95th Anniversary Of Nearly Forgotten Naval Disaster On Central Coast; Seven Ships Slam Into Coast
It was the largest loss of U.S. Navy ships during peacetime in history, and it occurred right in our backyard, near Point Conception. A navigational error led to seven U.S. Navy destroyers slamming into the Santa Barbara County coastline. But, the accident nearly a century ago is now all but forgotten.
Greg Gorga is Executive Director of the Santa Barbara Maritime Museum. The museum has a movie, and an exhibition on what’s known as the Honda Point Disaster. This year marks the 95th anniversary of the September 8th, 1923 accident.
Captain Edward Watson was the Commander of Destroyer Squadron 11, which had 14 destroyers. Gorga says there were problems even before the ships started their ill-fated trip down the coast from the Bay Area. They were in the Bay Area for Fleet Week, which even included a special guest, President Calvin Coolidge. Two ships collided during the ceremonies, leaving Watson embarrassed.
Gorga says that embarrassment may have actually led to some of the decisions which set the stage for the Honda Point disaster. Watson decided to try to set a speed record for the squadron, as the ships headed from the Bay Area to San Diego at 20 knots.
So, the ships headed south. It meant turning left once it passed Point Conception, so it could cut between the Santa Barbara County coastline and the Channel Islands. The navigator could have used a new radio navigation system installed on the shops, and the coast, but decided to use old fashioned methods. It turned out to be a dangerous mistake.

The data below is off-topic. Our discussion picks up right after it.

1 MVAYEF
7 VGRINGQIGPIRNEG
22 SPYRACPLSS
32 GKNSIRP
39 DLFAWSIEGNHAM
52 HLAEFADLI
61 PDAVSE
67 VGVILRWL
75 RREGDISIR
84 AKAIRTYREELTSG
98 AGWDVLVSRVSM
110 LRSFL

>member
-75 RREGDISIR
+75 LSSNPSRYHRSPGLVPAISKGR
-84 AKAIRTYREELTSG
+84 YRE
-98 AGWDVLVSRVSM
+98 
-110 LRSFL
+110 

The squadron’s course was supposed to take it south of Point Conception, where it would then turn left, to follow the bend in the coastline through the Santa Barbara Channel. But, the ships turned before they could reach Point Conception. As the squadron barreled towards the coastline, it encountered fog and heavy surf.
Starting at 9:05, one by one the first seven destroyers on the squadron began barreling into the rocky coastline at Honda Point. Two others escaped with moderate damage, and the last five were able to stop before running aground.
23 sailors died, and more than a hundred were injured. Some of the ships sank in a matter of seconds. But, most of the 800 crew members on board the seven destroyers were able to find their way to safety, or were rescued.
The seven lead ships were a total loss, but even now, 95 years later, some of the wreckage still exists under the surface. There’s a monument with one of the ship’s propellers on a bluff overlooking the crash site.
But, because it’s on now what is Vandenberg Air Force base, civilians can’t visit the site. Gorga says the best way to learn more is the exhibit at the Santa Barbara Maritime Museum, at Santa Barbara Harbor. The museum is open six days a week. It’s closed on Wednesdays.